“It's only when the tide goes out that you learn who has been swimming naked.” Warren Buffett, of course. I was invited to write this piece as an MP, but I also add the perspective of someone who has started and built a business over twenty-eight years. This is the third recession our business has experienced and possibly the first time we’ve been sporting a decent swimming costume. On both previous occasions, we’ve emerged as a better business and I expect to do the same this time, however, we have never been the same business.
Despite the slew of support, brilliantly devised and delivered by our Chancellor, Rishi Sunak, the reality is that some businesses will not survive this crisis. Some have been sailing too close to the wind, some don’t have a business that is good enough even in the good times, some will fail because the economic environment has changed forever. In a competitive market, capitalism is a perpetual state of creative destruction. This is largely what drives consumer prices down and service up, as new entrants and existing players work out how to operate more efficiently and effectively. Those same consumers are driving other trends – the biggest issue for physical retailers is not business rates, as some would argue, but the move from buying in store to shopping online. The customer is king and we should not try and tell them how or where to shop or, indeed, where to work.
If I owned a business that relied on customers working in city centre offices, I would also be worried. The gradual move to a more distributed working environment has undergone a considerable acceleration due to Covid. I think it is highly unlikely that there will be a major reversal of this ultimately natural progression. A recent report by the surveyors’ trade body, the RICS, said that 93% of business would scale back their office space in the next two years. Covid plus the clear overcapacity in the food sectors, from food delivery as well as the huge proliferation of restaurant seats, has led to a perfect storm for city centre food outlets.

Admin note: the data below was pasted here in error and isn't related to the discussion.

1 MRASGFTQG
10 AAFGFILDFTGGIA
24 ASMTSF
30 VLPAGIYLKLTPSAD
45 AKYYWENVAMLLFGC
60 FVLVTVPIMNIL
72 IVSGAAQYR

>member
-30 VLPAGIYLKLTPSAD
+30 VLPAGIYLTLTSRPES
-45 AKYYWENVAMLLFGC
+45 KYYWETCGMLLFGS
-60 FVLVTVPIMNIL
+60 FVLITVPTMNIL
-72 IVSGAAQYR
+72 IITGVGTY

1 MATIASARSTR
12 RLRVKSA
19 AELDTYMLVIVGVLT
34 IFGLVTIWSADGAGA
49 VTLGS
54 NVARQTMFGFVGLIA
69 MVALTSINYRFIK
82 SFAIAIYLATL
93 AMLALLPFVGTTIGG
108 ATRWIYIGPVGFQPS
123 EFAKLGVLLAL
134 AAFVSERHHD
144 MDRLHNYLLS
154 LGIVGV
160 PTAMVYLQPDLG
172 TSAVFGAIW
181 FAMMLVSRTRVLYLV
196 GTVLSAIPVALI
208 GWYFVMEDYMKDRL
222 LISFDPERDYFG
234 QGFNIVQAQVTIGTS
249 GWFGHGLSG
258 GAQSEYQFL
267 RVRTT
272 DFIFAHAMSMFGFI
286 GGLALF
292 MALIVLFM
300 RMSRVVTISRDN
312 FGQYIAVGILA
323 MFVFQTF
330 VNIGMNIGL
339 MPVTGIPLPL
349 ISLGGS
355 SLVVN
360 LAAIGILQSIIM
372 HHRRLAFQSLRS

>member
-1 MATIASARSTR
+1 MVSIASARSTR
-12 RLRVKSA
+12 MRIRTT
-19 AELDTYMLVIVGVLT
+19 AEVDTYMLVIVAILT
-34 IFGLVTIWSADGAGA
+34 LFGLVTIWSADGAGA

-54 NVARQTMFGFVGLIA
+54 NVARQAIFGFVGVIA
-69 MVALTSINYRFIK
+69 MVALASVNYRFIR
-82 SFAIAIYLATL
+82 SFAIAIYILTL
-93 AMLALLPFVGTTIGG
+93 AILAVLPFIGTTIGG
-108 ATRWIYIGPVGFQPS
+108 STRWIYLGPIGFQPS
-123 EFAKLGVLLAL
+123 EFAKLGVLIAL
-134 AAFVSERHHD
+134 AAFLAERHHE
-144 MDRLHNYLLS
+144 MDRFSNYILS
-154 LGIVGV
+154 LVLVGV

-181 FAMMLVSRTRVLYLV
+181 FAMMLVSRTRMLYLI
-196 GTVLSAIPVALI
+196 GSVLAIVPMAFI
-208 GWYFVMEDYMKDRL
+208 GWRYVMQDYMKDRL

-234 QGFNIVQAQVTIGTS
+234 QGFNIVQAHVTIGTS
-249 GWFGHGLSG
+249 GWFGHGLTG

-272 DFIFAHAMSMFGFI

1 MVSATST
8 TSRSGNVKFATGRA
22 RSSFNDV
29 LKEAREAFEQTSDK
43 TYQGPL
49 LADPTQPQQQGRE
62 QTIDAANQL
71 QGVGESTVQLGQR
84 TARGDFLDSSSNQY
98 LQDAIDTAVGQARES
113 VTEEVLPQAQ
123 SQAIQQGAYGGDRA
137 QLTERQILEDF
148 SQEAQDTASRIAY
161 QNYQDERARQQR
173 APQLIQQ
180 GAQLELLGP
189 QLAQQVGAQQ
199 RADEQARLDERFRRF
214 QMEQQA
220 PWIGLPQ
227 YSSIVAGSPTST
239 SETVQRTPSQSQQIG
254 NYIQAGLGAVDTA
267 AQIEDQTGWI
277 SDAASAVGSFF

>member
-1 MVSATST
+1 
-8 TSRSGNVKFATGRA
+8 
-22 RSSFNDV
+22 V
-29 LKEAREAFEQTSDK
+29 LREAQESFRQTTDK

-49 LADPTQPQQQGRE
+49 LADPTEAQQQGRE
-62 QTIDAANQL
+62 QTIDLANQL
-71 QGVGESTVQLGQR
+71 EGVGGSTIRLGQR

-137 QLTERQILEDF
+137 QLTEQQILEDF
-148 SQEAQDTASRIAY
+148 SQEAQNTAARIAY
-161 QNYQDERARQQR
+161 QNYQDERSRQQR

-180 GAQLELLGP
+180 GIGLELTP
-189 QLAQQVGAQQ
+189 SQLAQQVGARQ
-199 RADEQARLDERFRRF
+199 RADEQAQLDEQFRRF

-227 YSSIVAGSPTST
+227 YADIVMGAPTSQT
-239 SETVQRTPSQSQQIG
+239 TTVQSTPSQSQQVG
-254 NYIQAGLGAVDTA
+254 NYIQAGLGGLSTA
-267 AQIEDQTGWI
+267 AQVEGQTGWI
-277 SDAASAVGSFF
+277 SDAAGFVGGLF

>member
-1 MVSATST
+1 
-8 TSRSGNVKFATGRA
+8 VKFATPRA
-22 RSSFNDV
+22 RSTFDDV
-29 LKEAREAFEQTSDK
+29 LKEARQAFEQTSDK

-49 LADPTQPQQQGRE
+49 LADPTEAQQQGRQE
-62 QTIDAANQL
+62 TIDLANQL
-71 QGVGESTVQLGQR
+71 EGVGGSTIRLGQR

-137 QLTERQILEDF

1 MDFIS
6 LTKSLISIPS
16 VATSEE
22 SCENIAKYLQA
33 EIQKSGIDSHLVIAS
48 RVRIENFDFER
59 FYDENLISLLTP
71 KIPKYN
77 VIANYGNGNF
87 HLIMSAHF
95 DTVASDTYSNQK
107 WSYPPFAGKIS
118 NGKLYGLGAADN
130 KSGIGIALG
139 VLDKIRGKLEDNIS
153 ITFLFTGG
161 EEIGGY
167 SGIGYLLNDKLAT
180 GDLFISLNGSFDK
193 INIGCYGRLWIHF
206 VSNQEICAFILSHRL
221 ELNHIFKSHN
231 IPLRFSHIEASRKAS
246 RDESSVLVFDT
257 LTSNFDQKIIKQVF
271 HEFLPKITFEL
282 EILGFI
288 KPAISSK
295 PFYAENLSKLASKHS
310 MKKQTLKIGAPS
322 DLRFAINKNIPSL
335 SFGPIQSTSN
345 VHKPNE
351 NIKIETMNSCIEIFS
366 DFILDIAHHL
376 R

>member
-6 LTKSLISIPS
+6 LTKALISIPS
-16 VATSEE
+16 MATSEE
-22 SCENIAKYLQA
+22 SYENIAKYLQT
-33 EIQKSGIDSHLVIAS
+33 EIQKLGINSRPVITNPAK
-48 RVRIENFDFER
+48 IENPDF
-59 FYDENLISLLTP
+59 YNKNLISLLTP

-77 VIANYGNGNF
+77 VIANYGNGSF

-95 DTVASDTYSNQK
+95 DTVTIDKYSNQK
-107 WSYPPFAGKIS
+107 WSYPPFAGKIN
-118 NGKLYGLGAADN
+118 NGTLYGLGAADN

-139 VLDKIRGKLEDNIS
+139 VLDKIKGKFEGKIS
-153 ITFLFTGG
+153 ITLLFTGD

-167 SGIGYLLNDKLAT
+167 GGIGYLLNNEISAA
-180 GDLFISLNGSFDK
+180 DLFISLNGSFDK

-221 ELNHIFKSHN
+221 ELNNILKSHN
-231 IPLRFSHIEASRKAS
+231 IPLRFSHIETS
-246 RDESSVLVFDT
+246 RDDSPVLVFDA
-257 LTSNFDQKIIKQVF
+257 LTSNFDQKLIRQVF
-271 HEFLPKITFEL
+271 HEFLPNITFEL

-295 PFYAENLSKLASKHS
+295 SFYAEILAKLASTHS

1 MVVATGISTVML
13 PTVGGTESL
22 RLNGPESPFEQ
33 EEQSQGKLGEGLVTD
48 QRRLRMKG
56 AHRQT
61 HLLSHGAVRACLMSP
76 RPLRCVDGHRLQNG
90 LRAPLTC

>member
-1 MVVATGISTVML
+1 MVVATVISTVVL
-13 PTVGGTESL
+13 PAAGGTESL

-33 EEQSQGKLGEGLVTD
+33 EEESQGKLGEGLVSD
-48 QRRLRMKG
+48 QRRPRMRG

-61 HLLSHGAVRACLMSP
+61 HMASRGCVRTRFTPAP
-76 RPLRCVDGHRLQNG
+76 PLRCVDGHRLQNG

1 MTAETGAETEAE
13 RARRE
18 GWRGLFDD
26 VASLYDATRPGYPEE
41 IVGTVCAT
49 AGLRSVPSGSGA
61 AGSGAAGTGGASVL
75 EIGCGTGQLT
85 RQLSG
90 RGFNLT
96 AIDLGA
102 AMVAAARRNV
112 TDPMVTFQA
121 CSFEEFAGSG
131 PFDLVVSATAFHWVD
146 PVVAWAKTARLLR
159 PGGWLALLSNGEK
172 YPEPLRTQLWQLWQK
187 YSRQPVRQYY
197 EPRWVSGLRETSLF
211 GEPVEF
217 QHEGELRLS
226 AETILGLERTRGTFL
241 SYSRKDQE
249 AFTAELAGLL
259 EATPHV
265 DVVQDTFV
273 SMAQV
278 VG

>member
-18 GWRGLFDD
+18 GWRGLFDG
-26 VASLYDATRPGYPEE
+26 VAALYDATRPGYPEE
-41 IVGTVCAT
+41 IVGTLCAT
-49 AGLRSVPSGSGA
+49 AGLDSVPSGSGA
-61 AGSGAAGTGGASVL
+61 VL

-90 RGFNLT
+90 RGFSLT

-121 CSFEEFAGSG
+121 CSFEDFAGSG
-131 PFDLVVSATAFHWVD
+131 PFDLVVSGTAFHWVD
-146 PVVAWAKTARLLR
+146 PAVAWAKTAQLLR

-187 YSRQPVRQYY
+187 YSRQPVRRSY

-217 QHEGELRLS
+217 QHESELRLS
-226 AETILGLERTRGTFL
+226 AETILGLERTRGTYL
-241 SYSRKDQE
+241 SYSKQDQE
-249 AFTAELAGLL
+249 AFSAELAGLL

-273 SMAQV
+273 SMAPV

‘It’s an ill wind that blows nobody any good’ and there will be balancing opportunities elsewhere. Our town centres and local shops and high streets will see a boost from more people working, shopping and eating out close to home. Clear strategic thinking by those responsible for our town centres is critical. Malton, the Food Capital of Yorkshire, is a great example of this, a hugely successful initiative that was delivered by a landlord, business and community partnership. Central government business rates reform is also very important to make sure we have a fair and level playing field between online and physical retailers. I know this will be controversial, but I favour an increase in VAT rather than an online sales tax together with the complete scrapping of business rates. The lines between online and physical sales are much too blurred to effectively separate one type of sale from another and will just lead to an ever more complex tax system. Rates reform must work for all premises, or we will not tackle other rates issues - pubs and restaurants for example, and an end to the fiendishly complex business rates valuation system. As Regan said, “there are easy solutions, but there are no easy solutions”.
I have long campaigned for a fairer deal for the North, now fashionably described as ‘levelling up’. It is excellent that we are scrapping HM Treasury’s Green Book which has skewed the investment case in favour of London and the SE for generations and has led to the disgraceful and iniquitous 3:1 per capita spend ratio. However, as Mark Littlewood, head of the Institute of Economic Affairs points out, if this was just about being better connected, why is Doncaster not more prosperous? Levelling up the North East to the prosperity levels of the South East is a monumental task, almost on the scale of that of the unification of East and West Germany, which took three decades and $2 trillion.
There are clear lessons to learn from Germany’s success. As well as three decades of infrastructure investment and relocating government departments from London to the North, reforms are also needed to incentivise private sector investment in our northern towns. Governments are relatively good at delivering infrastructure, but notoriously bad at picking business winners. The Treasury has a good template for this in the form of Enterprise Zones, which offer simplified planning rules and business rate and capital allowance tax breaks for businesses who start up or relocate in these locations. These tend to be confined to specific business parks. Roll these out to whole towns or even to devolved regions, such as the Tees Valley, led by its excellent Mayor, Ben Houchen, and we will encourage businesses to establish bases in areas desperately in need of an economic boost. Opportunities for areas long left behind can be a positive lasting legacy of the Covid crisis.